## Stream: new members

### Topic: 3+ mutually recursive functions

#### Matija Pretnar (Sep 09 2019 at 09:08):

I'm working with multiple big mutually defined inductive types (I'm trying to formalize a language with up to 7 different syntactic sorts). This works okay, but when I try to define corresponding recursive functions, Lean informs me that it has failed to prove recursive application is decreasing, well founded relation. Here is a smaller counterexample:

inductive N : Type
| Z : N
| S : N -> N

mutual def f1, f2, f3
with f1 : N -> N
| N.Z := N.Z
| (N.S n) := f2 n
with f2 : N -> N
| N.Z := N.Z
| (N.S n) := f3 n
with f3 : N -> N
| N.Z := N.Z
| (N.S n) := f1 n


From the error message, I see that it tries to do lexicographic ordering, however this obviously fails. Is there a simple workaround? Thanks in advance!

#### Andrew Ashworth (Sep 09 2019 at 09:14):

https://github.com/leanprover-community/mathlib/blob/master/docs/extras/well_founded_recursion.md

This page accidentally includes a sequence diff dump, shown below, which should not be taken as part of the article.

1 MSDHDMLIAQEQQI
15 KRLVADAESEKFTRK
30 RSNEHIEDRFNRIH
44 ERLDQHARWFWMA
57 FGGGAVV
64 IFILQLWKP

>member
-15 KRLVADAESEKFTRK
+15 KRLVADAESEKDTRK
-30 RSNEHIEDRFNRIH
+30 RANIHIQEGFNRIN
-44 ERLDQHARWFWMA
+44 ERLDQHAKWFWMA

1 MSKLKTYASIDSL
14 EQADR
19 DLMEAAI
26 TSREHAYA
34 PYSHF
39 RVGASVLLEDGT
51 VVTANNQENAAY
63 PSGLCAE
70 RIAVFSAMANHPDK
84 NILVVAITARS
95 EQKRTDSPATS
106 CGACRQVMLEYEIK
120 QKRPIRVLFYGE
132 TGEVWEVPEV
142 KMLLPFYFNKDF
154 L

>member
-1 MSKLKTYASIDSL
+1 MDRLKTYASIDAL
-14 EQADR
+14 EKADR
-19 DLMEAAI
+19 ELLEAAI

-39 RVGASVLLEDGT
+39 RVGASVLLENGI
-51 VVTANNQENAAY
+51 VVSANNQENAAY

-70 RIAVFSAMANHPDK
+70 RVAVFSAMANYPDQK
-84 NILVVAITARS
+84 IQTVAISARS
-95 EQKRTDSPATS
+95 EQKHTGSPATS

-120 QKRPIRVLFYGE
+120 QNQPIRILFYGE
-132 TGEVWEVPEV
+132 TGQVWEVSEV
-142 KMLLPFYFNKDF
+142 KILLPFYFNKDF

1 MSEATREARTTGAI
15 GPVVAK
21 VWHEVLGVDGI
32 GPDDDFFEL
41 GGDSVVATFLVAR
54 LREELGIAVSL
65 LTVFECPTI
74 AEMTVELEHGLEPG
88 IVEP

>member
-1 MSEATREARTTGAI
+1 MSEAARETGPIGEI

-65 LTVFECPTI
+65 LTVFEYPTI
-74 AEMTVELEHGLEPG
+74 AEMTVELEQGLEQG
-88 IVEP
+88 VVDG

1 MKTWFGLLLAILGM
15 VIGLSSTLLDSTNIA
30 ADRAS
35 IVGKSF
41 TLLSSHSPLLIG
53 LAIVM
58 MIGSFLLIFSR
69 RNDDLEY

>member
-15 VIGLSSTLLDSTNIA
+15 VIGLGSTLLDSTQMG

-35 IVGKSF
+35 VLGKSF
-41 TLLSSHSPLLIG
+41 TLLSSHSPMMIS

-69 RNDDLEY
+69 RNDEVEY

#### Matija Pretnar (Sep 09 2019 at 09:23):

I guess I am in the third case, where I need to define my own well-founded relation. The document suggests

The easiest way to define a well founded relation is using a function to the natural numbers.

This indeed solves the example above, but for my bigger example, the obvious candidate is the size of the term. However, for this I need to define 3+ mutually recursive functions, again causing the error above. What am I missing? I attach the full example. syntax.lean

#### Scott Morrison (Sep 09 2019 at 09:37):

Generally speaking, mutual def is pretty fragile, and things often go wrong. You're usually best off working out how to roll your own mutual definition (e.g. defining first f123 : N \to N \times N \times N, then later defining f1, f2, and f3 as projections).

#### Matija Pretnar (Sep 09 2019 at 09:52):

Thank you for the advice, but unfortunately, it does not generalize to my case. I guess the simple example I gave was misleading. What I have are say mutually recursive types T1, T2 and T3 and I need to define functions size1 : T1 \to N, size2 : T2 \to N, size3 : T3 \to N (as a first step in getting a well-founded relation). I tried avoiding mutual def by defining a single function size : T1 \oplus T2 \oplus T3 \to N, but I get the same error.